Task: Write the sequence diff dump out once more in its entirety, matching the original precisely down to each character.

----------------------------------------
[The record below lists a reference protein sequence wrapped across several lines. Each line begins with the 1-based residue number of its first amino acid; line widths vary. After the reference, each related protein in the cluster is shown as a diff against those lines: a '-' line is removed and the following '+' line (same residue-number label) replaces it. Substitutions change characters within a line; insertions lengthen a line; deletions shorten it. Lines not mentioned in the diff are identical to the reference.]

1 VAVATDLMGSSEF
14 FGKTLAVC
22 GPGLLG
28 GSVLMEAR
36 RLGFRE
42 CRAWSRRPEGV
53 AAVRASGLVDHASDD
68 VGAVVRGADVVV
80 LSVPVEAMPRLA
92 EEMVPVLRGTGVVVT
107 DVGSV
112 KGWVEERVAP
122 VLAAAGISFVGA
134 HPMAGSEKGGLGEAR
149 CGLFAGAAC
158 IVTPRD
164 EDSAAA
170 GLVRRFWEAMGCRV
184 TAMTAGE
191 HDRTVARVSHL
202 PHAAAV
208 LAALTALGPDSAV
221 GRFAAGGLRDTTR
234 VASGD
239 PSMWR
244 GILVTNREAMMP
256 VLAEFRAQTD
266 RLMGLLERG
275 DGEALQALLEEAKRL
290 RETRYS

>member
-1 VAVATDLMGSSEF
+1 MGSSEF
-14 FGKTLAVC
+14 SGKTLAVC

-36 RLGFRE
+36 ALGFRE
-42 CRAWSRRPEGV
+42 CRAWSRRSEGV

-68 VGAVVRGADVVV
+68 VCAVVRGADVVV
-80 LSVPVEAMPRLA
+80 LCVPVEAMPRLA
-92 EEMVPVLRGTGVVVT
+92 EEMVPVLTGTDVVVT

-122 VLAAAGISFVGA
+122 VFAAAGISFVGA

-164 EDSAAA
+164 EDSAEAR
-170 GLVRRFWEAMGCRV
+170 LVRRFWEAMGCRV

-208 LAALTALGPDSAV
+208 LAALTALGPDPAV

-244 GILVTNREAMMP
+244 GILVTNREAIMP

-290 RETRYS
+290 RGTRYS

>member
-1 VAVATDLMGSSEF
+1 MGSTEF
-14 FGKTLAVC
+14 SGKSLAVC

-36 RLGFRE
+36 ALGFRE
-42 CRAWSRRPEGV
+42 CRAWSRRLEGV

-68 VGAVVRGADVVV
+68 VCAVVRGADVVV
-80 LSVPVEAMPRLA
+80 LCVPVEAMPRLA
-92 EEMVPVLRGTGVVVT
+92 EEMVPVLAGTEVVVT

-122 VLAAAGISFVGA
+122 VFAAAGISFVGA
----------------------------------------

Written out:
[The record below lists a reference protein sequence wrapped across several lines. Each line begins with the 1-based residue number of its first amino acid; line widths vary. After the reference, each related protein in the cluster is shown as a diff against those lines: a '-' line is removed and the following '+' line (same residue-number label) replaces it. Substitutions change characters within a line; insertions lengthen a line; deletions shorten it. Lines not mentioned in the diff are identical to the reference.]

1 VAVATDLMGSSEF
14 FGKTLAVC
22 GPGLLG
28 GSVLMEAR
36 RLGFRE
42 CRAWSRRPEGV
53 AAVRASGLVDHASDD
68 VGAVVRGADVVV
80 LSVPVEAMPRLA
92 EEMVPVLRGTGVVVT
107 DVGSV
112 KGWVEERVAP
122 VLAAAGISFVGA
134 HPMAGSEKGGLGEAR
149 CGLFAGAAC
158 IVTPRD
164 EDSAAA
170 GLVRRFWEAMGCRV
184 TAMTAGE
191 HDRTVARVSHL
202 PHAAAV
208 LAALTALGPDSAV
221 GRFAAGGLRDTTR
234 VASGD
239 PSMWR
244 GILVTNREAMMP
256 VLAEFRAQTD
266 RLMGLLERG
275 DGEALQALLEEAKRL
290 RETRYS

>member
-1 VAVATDLMGSSEF
+1 MGSSEF
-14 FGKTLAVC
+14 SGKTLAVC

-36 RLGFRE
+36 ALGFRE
-42 CRAWSRRPEGV
+42 CRAWSRRSEGV

-68 VGAVVRGADVVV
+68 VCAVVRGADVVV
-80 LSVPVEAMPRLA
+80 LCVPVEAMPRLA
-92 EEMVPVLRGTGVVVT
+92 EEMVPVLTGTDVVVT

-122 VLAAAGISFVGA
+122 VFAAAGISFVGA

-164 EDSAAA
+164 EDSAEAR
-170 GLVRRFWEAMGCRV
+170 LVRRFWEAMGCRV

-208 LAALTALGPDSAV
+208 LAALTALGPDPAV

-244 GILVTNREAMMP
+244 GILVTNREAIMP

-290 RETRYS
+290 RGTRYS

>member
-1 VAVATDLMGSSEF
+1 MGSTEF
-14 FGKTLAVC
+14 SGKSLAVC

-36 RLGFRE
+36 ALGFRE
-42 CRAWSRRPEGV
+42 CRAWSRRLEGV

-68 VGAVVRGADVVV
+68 VCAVVRGADVVV
-80 LSVPVEAMPRLA
+80 LCVPVEAMPRLA
-92 EEMVPVLRGTGVVVT
+92 EEMVPVLAGTEVVVT

-122 VLAAAGISFVGA
+122 VFAAAGISFVGA